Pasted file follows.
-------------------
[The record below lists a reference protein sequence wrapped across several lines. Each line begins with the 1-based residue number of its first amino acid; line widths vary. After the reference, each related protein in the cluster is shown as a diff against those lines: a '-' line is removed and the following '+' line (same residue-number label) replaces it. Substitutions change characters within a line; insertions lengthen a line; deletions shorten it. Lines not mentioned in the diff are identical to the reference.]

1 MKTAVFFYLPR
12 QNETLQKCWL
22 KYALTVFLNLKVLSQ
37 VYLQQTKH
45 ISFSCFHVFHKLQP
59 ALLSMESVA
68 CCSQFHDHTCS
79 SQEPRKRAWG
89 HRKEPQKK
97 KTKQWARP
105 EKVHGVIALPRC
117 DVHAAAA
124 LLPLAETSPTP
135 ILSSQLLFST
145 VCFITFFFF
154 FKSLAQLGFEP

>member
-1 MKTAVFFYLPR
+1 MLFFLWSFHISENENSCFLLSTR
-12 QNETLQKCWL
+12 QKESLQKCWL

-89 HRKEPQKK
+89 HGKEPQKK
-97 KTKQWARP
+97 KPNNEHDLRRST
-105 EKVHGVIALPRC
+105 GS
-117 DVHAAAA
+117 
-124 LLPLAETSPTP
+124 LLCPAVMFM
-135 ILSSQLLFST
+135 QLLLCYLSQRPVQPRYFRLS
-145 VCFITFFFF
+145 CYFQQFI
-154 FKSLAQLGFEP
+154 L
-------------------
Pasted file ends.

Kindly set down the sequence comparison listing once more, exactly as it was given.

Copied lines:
[The record below lists a reference protein sequence wrapped across several lines. Each line begins with the 1-based residue number of its first amino acid; line widths vary. After the reference, each related protein in the cluster is shown as a diff against those lines: a '-' line is removed and the following '+' line (same residue-number label) replaces it. Substitutions change characters within a line; insertions lengthen a line; deletions shorten it. Lines not mentioned in the diff are identical to the reference.]

1 MKTAVFFYLPR
12 QNETLQKCWL
22 KYALTVFLNLKVLSQ
37 VYLQQTKH
45 ISFSCFHVFHKLQP
59 ALLSMESVA
68 CCSQFHDHTCS
79 SQEPRKRAWG
89 HRKEPQKK
97 KTKQWARP
105 EKVHGVIALPRC
117 DVHAAAA
124 LLPLAETSPTP
135 ILSSQLLFST
145 VCFITFFFF
154 FKSLAQLGFEP

>member
-1 MKTAVFFYLPR
+1 MLFFLWSFHISENENSCFLLSTR
-12 QNETLQKCWL
+12 QKESLQKCWL

-89 HRKEPQKK
+89 HGKEPQKK
-97 KTKQWARP
+97 KPNNEHDLRRST
-105 EKVHGVIALPRC
+105 GS
-117 DVHAAAA
+117 
-124 LLPLAETSPTP
+124 LLCPAVMFM
-135 ILSSQLLFST
+135 QLLLCYLSQRPVQPRYFRLS
-145 VCFITFFFF
+145 CYFQQFI
-154 FKSLAQLGFEP
+154 L